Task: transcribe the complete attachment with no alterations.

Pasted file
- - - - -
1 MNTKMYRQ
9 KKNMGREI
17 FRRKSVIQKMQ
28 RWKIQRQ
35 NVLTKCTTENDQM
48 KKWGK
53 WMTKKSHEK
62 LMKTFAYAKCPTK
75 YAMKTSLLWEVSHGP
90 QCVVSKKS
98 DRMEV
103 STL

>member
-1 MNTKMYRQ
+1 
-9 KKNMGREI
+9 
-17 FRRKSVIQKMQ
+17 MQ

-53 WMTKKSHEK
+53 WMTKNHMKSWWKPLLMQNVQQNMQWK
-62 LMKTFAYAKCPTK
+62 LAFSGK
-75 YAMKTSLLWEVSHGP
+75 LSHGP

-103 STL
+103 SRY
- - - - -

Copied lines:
1 MNTKMYRQ
9 KKNMGREI
17 FRRKSVIQKMQ
28 RWKIQRQ
35 NVLTKCTTENDQM
48 KKWGK
53 WMTKKSHEK
62 LMKTFAYAKCPTK
75 YAMKTSLLWEVSHGP
90 QCVVSKKS
98 DRMEV
103 STL

>member
-1 MNTKMYRQ
+1 
-9 KKNMGREI
+9 
-17 FRRKSVIQKMQ
+17 MQ

-53 WMTKKSHEK
+53 WMTKNHMKSWWKPLLMQNVQQNMQWK
-62 LMKTFAYAKCPTK
+62 LAFSGK
-75 YAMKTSLLWEVSHGP
+75 LSHGP

-103 STL
+103 SRY